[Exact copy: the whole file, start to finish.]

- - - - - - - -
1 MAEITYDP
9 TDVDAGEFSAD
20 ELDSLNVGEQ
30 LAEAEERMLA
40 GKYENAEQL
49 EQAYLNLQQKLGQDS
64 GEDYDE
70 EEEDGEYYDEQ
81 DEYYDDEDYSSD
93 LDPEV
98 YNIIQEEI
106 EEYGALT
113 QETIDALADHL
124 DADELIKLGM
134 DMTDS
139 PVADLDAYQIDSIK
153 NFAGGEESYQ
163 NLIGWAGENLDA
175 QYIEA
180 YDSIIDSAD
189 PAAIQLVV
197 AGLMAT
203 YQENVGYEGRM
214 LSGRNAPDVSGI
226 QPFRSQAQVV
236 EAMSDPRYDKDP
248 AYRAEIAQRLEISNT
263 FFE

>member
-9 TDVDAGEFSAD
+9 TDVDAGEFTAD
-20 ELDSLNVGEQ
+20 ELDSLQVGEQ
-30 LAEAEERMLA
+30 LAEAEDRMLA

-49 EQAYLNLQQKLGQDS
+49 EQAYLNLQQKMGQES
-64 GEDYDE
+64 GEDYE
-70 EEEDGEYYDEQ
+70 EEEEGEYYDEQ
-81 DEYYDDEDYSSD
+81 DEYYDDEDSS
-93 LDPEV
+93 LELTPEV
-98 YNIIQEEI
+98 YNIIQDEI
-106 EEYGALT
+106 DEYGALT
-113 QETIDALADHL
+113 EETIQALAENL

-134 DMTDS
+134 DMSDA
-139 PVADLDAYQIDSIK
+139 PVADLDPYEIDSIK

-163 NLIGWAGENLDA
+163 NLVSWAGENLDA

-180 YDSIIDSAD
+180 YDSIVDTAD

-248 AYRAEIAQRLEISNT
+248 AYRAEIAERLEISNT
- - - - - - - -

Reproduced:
1 MAEITYDP
9 TDVDAGEFSAD
20 ELDSLNVGEQ
30 LAEAEERMLA
40 GKYENAEQL
49 EQAYLNLQQKLGQDS
64 GEDYDE
70 EEEDGEYYDEQ
81 DEYYDDEDYSSD
93 LDPEV
98 YNIIQEEI
106 EEYGALT
113 QETIDALADHL
124 DADELIKLGM
134 DMTDS
139 PVADLDAYQIDSIK
153 NFAGGEESYQ
163 NLIGWAGENLDA
175 QYIEA
180 YDSIIDSAD
189 PAAIQLVV
197 AGLMAT
203 YQENVGYEGRM
214 LSGRNAPDVSGI
226 QPFRSQAQVV
236 EAMSDPRYDKDP
248 AYRAEIAQRLEISNT
263 FFE

>member
-9 TDVDAGEFSAD
+9 TDVDAGEFTAD
-20 ELDSLNVGEQ
+20 ELDSLQVGEQ
-30 LAEAEERMLA
+30 LAEAEDRMLA

-49 EQAYLNLQQKLGQDS
+49 EQAYLNLQQKMGQES
-64 GEDYDE
+64 GEDYE
-70 EEEDGEYYDEQ
+70 EEEEGEYYDEQ
-81 DEYYDDEDYSSD
+81 DEYYDDEDSS
-93 LDPEV
+93 LELTPEV
-98 YNIIQEEI
+98 YNIIQDEI
-106 EEYGALT
+106 DEYGALT
-113 QETIDALADHL
+113 EETIQALAENL

-134 DMTDS
+134 DMSDA
-139 PVADLDAYQIDSIK
+139 PVADLDPYEIDSIK

-163 NLIGWAGENLDA
+163 NLVSWAGENLDA

-180 YDSIIDSAD
+180 YDSIVDTAD

-248 AYRAEIAQRLEISNT
+248 AYRAEIAERLEISNT